As Rolls-Royce’s lineup has expanded via new models and redesigns, the evolving British ultraluxury brand is attracting more and younger customers.
A stately sedan to be chauffeured in? Yes, Rolls-Royce still offers the flagship Phantom, a posh behemoth that costs about half a million dollars.
But the rest of Rolls-Royce’s lineup — the Ghost sedan, Wraith coupe, Dawn convertible and Cullinan crossover — not only increased the brand’s global sales in the past decade, it has sparked a generational shift, attracting super-rich millennials.
“That’s been the biggest change,” said Kelly Wolf, CEO of IndiGO Auto Group, which includes Rolls-Royce Rancho Mirage in California and Rolls-Royce North Houston. Customers now are “a little more youthful, a little more exciting.”
“The old kind of Grey Poupon stereotype is gone,” he said, referring to the mustard commercials from the 1980s which depicted two wealthy gentlemen, each riding in the back of a Rolls, with one asking the other whether he had that brand of dijon. “The new Rolls owner is driven, is edgy and typically is very successful. That works out good for us.”
Rolls-Royce’s average customer age has dropped to 43, the automaker said in August. It was 56 prior to 2010, when the Ghost joined the lineup and started the brand’s product push beyond the Phantom.
Rolls clients represent a broad mix, said Beau Rice, general manager at Hi Tech Motor Cars in Austin, Texas, which includes Rolls-Royce Austin. The buyer could be an attorney or physician, a venture capitalist or a professional athlete.
“I’m asked all the time, ‘Hey, what is your typical Rolls-Royce customer? What’s he or she look like?’ And my answer to that is they’re not typical. That’s what they look like,” said Wolf, who also is chairman of the Rolls-Royce dealer advisory board.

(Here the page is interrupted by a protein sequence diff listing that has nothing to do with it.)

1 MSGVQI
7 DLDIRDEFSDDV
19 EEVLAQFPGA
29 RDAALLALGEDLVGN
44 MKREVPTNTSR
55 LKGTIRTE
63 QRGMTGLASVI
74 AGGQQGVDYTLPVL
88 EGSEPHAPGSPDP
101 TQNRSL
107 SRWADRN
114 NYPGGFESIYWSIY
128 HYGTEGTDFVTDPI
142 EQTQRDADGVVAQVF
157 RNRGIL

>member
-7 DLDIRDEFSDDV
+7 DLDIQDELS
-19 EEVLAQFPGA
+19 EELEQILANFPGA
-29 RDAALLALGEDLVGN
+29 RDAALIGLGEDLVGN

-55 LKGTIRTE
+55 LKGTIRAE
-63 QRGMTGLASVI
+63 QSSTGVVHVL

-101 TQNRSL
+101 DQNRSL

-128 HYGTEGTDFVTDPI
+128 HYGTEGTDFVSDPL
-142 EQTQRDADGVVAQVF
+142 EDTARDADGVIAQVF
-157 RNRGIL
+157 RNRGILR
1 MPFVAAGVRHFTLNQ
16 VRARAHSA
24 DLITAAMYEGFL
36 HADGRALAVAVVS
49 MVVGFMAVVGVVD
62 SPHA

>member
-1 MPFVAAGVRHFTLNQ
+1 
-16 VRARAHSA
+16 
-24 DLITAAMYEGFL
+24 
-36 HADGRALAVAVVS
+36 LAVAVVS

“They are unlike any other customer in our portfolio. It’s hard to put a stereotype around them. Their underlying similarities is they’re all very, very successful and very confident in what they do. But other than that, they’re truly unique individuals. That’s why they’re searching out such a brand.”
Karl Brauer, ISeeCars.com executive analyst, said Rolls introducing models that are clearly meant to be driven, as opposed to being used to chauffeur people, has been much more appealing to wealthy people younger than 50.
“There’s a spectrum between old, established and staid and young, vibrant and hip,” Brauer said. “They’ve absolutely moved the needle from the one side of that spectrum towards the other side, substantially.”
After the Ghost, the Wraith launched in 2013 and the Dawn debuted in 2015. Black Badge, Rolls-Royce’s performance and style subbrand, which is aimed at younger customers, launched in 2016.
The Phantom was redesigned in 2017, the Cullinan launched a year later and the redesigned 2021 Ghost will arrive at dealerships by year end. All three models are on the brand’s aluminum architecture.
While people in their 20s and 30s would not have considered a Rolls-Royce in the past, that’s changing. “With Black Badge, the new designs and all the technology inside the cars, it’s just attracting that younger demographic,” Wolf said.